Mali Government and Politics
Following the 1992 constitution, Mali is a presidential, unified state republic according to AllCityCodes.com. The president is elected in the general election for five years and can be re-elected once. He appoints the prime minister, who in turn appoints the rest of the government. Legislative power has been added to a national assembly of 147 members, elected in the general election for five years.
Mali is divided into ten administrative regions. In addition, the capital Bamako is a separate district. Also see AbbreviationFinder for abbreviation of ML and its meanings of Mali.
The judiciary comprises a Supreme Court, a Court of Appeal, two first instance courts and separate labor courts. The legislation is based on French examples.
Other factors that promoted the uprising in the north of the country were the government’s redistribution of the north in favor of the south as well as the corruption. In May and June, the IMF and the World Bank held a loan of DKK 70 million. US $ back to Mali because the government could not provide sensible explanations for the purchase of a presidential aircraft purchased outside the state budget, as well as scams by military means. A subsequent audit revealed fraud of $ 56 million. US $ within the country’s military budget.
In 2012-13, human rights organizations reported serious human rights violations on both sides in the form of summary executions, civilian abuse in the form of abuse and murder, use of child soldiers, and looting. 400,000 were then on the run.
Django Sissoko resigned as Prime Minister in September 2013 and was replaced by Oumar Tatam Ly.
Oumar Tatam Ly resigned as Prime Minister in April 2014 and was replaced by Moussa Mara.
On the same day that Moussa Mara was supposed to have visited the city of Kidal in northern Mali, fierce fighting broke out in the city of Kidal between government soldiers and rebels. After three days of fighting, a ceasefire was concluded between the parties. Eight civilians were then executed and some 30 officials taken hostage. Subsequently, the two sides exchanged prisoners of war.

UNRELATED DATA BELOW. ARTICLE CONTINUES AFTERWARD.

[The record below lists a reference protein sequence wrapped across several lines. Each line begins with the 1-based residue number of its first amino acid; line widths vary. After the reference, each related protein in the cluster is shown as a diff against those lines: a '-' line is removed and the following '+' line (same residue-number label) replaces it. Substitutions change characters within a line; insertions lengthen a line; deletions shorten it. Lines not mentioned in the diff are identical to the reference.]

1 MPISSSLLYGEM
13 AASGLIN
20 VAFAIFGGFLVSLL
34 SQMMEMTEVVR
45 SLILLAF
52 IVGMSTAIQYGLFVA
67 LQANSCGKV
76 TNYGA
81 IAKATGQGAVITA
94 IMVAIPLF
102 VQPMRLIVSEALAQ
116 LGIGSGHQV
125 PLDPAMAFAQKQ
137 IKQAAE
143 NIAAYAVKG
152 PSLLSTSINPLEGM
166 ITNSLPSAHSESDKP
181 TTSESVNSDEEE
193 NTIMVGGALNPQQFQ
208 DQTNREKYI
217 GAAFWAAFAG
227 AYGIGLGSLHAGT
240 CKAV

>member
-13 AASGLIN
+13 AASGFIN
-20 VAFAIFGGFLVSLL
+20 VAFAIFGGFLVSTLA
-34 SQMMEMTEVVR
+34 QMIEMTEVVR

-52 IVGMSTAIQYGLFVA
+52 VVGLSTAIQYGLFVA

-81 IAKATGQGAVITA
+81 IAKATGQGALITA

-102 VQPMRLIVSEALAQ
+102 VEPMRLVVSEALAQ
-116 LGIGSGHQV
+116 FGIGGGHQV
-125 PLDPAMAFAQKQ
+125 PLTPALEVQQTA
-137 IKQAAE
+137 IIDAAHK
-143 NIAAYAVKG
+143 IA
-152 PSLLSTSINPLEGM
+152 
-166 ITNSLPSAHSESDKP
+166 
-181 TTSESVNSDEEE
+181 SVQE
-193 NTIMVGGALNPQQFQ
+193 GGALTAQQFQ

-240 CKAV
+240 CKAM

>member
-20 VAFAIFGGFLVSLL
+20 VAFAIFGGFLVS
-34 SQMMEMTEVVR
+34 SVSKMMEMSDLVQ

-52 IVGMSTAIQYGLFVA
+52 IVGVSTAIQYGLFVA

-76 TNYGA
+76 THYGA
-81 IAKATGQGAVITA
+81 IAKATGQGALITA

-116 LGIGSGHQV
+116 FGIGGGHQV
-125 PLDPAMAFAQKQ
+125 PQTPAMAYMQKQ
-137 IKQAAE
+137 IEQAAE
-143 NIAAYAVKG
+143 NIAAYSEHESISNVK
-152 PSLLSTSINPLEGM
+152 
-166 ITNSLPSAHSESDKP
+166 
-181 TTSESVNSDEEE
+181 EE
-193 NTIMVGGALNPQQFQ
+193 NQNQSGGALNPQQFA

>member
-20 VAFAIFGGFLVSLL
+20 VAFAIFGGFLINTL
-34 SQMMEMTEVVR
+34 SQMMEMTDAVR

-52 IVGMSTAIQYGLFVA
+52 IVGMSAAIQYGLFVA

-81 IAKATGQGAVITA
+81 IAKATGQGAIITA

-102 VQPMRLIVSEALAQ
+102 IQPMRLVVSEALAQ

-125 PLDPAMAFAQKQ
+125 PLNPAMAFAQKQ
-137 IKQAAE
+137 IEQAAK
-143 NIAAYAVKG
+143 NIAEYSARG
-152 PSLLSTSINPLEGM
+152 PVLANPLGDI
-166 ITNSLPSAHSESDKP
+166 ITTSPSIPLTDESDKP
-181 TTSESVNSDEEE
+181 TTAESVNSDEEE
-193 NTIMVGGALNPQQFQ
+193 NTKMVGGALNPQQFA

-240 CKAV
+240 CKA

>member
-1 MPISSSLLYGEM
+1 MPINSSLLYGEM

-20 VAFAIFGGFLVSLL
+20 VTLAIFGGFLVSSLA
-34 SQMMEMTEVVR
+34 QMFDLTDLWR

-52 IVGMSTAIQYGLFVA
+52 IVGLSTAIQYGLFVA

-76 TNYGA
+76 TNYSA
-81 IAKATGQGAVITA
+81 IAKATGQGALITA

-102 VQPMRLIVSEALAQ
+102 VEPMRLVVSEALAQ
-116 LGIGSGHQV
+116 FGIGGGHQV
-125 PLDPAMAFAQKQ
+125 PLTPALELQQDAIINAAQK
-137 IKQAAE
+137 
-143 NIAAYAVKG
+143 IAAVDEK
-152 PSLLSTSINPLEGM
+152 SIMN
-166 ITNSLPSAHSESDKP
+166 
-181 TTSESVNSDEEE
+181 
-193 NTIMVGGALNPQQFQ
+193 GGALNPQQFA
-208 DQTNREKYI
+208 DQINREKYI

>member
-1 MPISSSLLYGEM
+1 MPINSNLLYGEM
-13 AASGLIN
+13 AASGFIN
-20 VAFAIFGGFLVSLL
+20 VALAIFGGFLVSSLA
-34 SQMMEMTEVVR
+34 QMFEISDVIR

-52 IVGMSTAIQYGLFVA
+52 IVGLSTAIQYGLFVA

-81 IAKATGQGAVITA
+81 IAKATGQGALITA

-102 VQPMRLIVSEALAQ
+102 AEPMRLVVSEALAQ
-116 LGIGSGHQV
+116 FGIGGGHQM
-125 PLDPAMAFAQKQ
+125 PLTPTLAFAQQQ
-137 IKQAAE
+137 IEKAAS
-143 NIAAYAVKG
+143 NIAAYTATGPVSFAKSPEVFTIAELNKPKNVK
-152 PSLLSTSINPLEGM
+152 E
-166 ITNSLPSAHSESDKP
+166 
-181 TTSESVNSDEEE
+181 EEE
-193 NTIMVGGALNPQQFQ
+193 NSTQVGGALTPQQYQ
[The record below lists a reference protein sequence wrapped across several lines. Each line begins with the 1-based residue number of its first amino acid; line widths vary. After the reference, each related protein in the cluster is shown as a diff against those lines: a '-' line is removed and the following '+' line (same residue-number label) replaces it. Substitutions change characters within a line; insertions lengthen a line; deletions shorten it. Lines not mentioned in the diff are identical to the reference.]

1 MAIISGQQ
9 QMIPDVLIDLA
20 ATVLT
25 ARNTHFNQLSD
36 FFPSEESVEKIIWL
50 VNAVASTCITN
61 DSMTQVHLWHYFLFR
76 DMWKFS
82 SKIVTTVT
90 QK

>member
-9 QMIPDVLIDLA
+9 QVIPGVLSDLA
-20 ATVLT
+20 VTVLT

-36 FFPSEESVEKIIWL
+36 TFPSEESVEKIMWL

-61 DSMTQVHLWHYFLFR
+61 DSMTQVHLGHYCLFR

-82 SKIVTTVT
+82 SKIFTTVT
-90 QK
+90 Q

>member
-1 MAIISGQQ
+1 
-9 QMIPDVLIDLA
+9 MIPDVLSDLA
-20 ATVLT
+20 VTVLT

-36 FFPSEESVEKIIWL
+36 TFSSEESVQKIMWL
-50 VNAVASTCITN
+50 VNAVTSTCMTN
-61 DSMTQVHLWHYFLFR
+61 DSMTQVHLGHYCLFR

Moussa Mara resigned as Prime Minister in January 2015 and was replaced by Modibo Keita.
The fighting continued in the north. In mid-January 2015, AQIM attacked a MINUSMA camp. A few days before, they had attacked a military column in Nampala, killing 11 government soldiers.
Also in January, MINUSMA soldiers fired a civilian demonstration outside the MINUSMA base in Gao, killing 3 and wounding 4. The demonstration had been violent and was a protest against the UN’s plan to create a buffer zone in the northern city of Tabankort. In March, the victims’ families reported MINUSMA for murder. A UN investigation placed the responsibility for the murders of MINUSMA’s officers and stated that they had used unauthorized and deadly violence. The full report from the investigation remained secret.
Tensions in the country diminished when the government and the Azawad Movement (CMA) in June 2015 concluded a peace agreement. As part of the agreement, a political decentralization was to be carried out in the country and an international commission of inquiry was set up to investigate the crimes and human rights violations during the war of previous years. The agreement also meant that no amnesty should be given to persons suspected or convicted of war crimes. As part of the agreement, the arrest warrant against 14 senior CMA members was revoked and other CMA members subsequently released from prisons in Bamako. In the same month, the MNUSMA mandate was extended by the UN by 1 year. In August, former minister and member of the political opposition, Ousmane Oumarou Sidibé was made chairman of the National Truth and Reconciliation Commission.